A new tool called Bliss Control lets you manage all of your social network profiles from one place:

Bliss Control is simply a directory of links to manage your social media settings. The tool helps you easily access links to any settings page on the top social networks.

For example if you want to change your bio on Pinterest, you select those options on the homepage, hit “Go” and you’ll be taken to the right place on Pinterest to change your bio.

One of the commenters on the site said it reminded them of IFTTT and it kind of does, but it’s not automated like IFTTT is.

Getting Content out of Google


I was recently reminded of Google’s Takeout service by ReadWriteWeb’s guide to getting your YouTube videos back from Google and thought I should point this tool out to you all. Google Takeout is a product of the Data Liberation Front:

The Data Liberation Front is an engineering team at Google whose singular goal is to make it easier for users to move their data in and out of Google products. We do this because we believe that you should be able to export any data that you create in (or import into) a product. We help and consult other engineering teams within Google on how to “liberate” their products.

To learn how to get your content back from Google checkout the Takeout tool which allows you to get your videos, voice messages, contacts, etc.

If This Then That


How is it that I haven’t told you all about this tool yet? I was looking for a way to automatically post my Delicious bookmarks to my blog and my friend John LeMasney asked me if I had tried IFTTT yet. IFTTT is a site that lets you program automated actions on the web!

IFTTT is a service that lets you create powerful connections with one simple statement:

If this, then that.

We call ‘this’ the Trigger, and ‘that’ the Action. Together, it is a Recipe.

IFTTT is pronounced like “Lift” without the “L.”

Check out all of the cool ways you can automate posting with this awesome tool. Right now I’m using it to post my Delicious bookmarks to Twitter and Facebook as I save them. What I’m waiting for is a ‘recipe’ for sharing from here to Google+ … let me know if you find one that works!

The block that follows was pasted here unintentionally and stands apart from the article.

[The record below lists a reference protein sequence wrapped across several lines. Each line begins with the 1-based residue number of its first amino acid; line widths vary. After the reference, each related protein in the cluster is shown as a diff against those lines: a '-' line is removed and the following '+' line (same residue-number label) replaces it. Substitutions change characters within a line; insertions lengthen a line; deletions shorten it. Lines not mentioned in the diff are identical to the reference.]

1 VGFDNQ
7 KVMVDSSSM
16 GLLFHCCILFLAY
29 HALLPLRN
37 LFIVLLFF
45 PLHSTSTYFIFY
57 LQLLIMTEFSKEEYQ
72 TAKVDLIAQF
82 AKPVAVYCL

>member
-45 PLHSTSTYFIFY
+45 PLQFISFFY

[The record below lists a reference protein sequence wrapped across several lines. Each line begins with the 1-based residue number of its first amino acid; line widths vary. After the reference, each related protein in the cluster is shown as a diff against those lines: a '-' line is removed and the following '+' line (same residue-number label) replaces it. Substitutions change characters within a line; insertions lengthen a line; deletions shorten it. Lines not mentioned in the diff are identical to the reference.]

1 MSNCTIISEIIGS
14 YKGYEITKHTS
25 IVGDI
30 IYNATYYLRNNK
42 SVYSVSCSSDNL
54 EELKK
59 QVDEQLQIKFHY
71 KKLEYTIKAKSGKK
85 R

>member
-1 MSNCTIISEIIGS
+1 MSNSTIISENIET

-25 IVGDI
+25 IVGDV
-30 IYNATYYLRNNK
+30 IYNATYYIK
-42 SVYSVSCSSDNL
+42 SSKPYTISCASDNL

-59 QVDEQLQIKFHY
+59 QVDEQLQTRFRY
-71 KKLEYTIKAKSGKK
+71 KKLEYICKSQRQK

Multiple Google Account Sigin Just Got Easier

My Google Account Chooser

My Google Account Chooser

I use Google Apps at work and Google for my personal account as well, this means that sometimes I have to take a few steps to log in to both accounts at once. Google has tried to make it easier with the new Account Chooser.

It works by linking one Google account to the others, so when you’re signed into account #1 it knows you should have access to accounts #2, #3, and so on. Some users will see a preview link on the sign-in page when they visit it, but if you want to enable the new feature now you can just visit Google’s account chooser help doc for complete instructions.

Found via Lifehacker.

Use Pictures to Plan Travel

PixMeAway Pictures Take 2

There is a new site out there that’s fun for people like me who like to travel and love pictures! PixMeAway lets you pick a series of pictures that interest you to determine where you should travel to next. I decided to play a bit with the tool to see where I should go. First I chose these pictures:

But then it told me that a percentage of me was interested in adventure and that is very much not the case so I chose again and decided on these pictures:

This was a bit more accurate, but not exactly how I’d describe me so I went with it and choose my preferences on the next screen:

And then the result! Apparently the first place I should visit next is Tel Aviv:

Where did PixMeAway say you should go?